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#25 of 43 Old 07-24-2009, 11:02 AM
 
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I'm glad to find this thread. I was just diagnosed on Monday, and completed a Solu-medrol treatment yesterday. I had been experiencing symptoms for 4 or 5 weeks without figuring out what was going on.

I have 3 kids - 8yo, 5yo, and 16mos. There's no history of any kind of neurological problems in my family, so it's kind of a shock. My neuro wants to do a spinal tap (it's scheduled for Aug 20), to rule out other possibilities (Lyme, Lupus, etc), but seems pretty confident that it's MS. Her exact words were, "If it's positive, you have MS. But if it's negative - you still have MS". So I'm not really sure I want to go through with it. If I have MS, I have MS, and a spinal tap isn't going to change that, so why bother? My DH is going to try to do a bit more research in that area and we'll talk to the doc again before doing it.

She is talking about putting me on Copaxone. It's the only one she feels comfortable giving me while I'm still nursing. However, looking over my drug choices it's the only one I'd be comfortable with anyway. The others seem to be either for more serious/advanced cases or they are contraindicated for depression, which I am already being treated for.

We're also looking at the Vit D research (very glad for those links), and will discuss that with her. I'm hesitant about delaying treatment (read the Mayo clinic article), I just don't know. My brain is just swirling with emotions and information, and questions. It's been a crazy couple months. Prior to my symptoms starting up, we discovered that my youngest has several food allergies, and I was just coming to grips with that! Now that seems almost trivial in perspective.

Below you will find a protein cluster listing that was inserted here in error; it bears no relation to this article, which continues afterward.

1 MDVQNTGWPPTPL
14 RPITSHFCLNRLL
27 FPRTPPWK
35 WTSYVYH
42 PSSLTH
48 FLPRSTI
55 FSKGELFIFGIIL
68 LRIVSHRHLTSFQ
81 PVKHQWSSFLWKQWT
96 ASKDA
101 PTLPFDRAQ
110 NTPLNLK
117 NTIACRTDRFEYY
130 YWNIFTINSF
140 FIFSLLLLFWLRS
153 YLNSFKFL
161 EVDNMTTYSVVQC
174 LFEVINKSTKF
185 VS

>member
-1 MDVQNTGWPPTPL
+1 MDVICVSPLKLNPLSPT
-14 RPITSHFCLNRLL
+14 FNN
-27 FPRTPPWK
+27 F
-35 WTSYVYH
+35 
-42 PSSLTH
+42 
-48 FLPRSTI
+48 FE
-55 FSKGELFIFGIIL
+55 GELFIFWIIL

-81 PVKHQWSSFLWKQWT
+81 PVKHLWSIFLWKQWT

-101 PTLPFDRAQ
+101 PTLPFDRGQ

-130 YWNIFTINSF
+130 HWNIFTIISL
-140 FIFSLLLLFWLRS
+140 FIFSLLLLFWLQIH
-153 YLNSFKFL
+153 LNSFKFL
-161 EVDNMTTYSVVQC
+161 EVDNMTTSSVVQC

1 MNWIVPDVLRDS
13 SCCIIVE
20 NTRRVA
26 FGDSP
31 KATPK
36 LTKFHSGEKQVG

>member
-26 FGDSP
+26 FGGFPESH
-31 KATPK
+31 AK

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#26 of 43 Old 07-27-2009, 07:54 AM
 
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Hi Jenoline,

Sorry you have the dx but at least you know what's going on now! Sometimes the symptoms are so crazy you begin to wonder about yourself.

How did you do on the steroids? I respond extremely well to them most of the time but my neuro has gotten very conservative with them this year. They had a few cases of avascular necrosis.

I'm on copaxone right now and it really was the only one I felt good about choosing out of the standard DMD's.
I have a friend with MS who was on rebif and she was still relapsing 3-4 times a year until she switched to copaxone! Now she hasn't had one for over a year and same for me, it's been a year and a half since I last had steroids and I used to get 5 days every few months!

I would not do the spinal tap if she gives you the choice. It is invasive and unnecessary if you meet the criteria with MRI, exam and history.

I wish I hadn't delayed treatment. I didn't take a DMD for the first few years, I tried supplements and diet and am left with some residual disability. Right now I'm 6 months pregnant and feeling awesome, but last time I relapsed after a year of EBF and went downhill till I started copaxone.

I read enough stories from people I met on an MS forum that regretted starting late also. I guess we do not really know what our personal course with MS would be like w/o the med anyway compared to someone else, but I feel like I am doing something now.

It's pretty funny, now my (almost) 4 year old reminds me of my shot...if I say well, I haven't done it yet she's on me till I do, lol

That said, Vitamin D appears to be crucial and my neuro recommended I start it. I need to get the blood test (I forgot to ask) to make sure I'm taking enough.
I also think diet and exercise is so important.

Hope you are having a good day!

Deb

Deb, Mom to Madeleine 8/2005 and Maia 11/2009 Nick: and Chris
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#27 of 43 Old 09-16-2009, 03:02 PM
 
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Hi, there,

I don't have MS but my brother does. I have something that looks like MS but no lesions. The neuro just shrugs and says, "Maybe a virus!" Yeah. Helpful!

This new research just came out about CCSVI and I'm trying to get caught up. They say that people with MS have a vascular abnormality that leads to blockages and allowing things to cross the BBB. Since I have circulatory issues and low BP I'm interested in seeing if it applies to me.

http://www.thisisms.com/forum-40.html

Hope you're all feeling strong and lucid!

Kat - mama to Clara (9/29/03): & Iris (5/30/06)